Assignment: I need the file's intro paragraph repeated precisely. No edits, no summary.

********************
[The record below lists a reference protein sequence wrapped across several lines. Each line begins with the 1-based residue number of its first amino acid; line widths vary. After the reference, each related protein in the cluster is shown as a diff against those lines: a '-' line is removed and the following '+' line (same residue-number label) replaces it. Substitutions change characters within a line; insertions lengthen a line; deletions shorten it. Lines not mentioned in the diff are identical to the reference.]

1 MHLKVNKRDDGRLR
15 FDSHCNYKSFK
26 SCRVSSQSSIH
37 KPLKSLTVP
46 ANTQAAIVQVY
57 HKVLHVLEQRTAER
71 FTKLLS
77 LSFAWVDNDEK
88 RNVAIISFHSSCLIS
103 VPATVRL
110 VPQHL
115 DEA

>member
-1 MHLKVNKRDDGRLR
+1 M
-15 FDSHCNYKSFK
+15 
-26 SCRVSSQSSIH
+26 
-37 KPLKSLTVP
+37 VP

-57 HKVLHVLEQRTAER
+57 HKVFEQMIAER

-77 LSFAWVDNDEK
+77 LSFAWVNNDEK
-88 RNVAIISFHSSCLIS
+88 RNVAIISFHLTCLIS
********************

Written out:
[The record below lists a reference protein sequence wrapped across several lines. Each line begins with the 1-based residue number of its first amino acid; line widths vary. After the reference, each related protein in the cluster is shown as a diff against those lines: a '-' line is removed and the following '+' line (same residue-number label) replaces it. Substitutions change characters within a line; insertions lengthen a line; deletions shorten it. Lines not mentioned in the diff are identical to the reference.]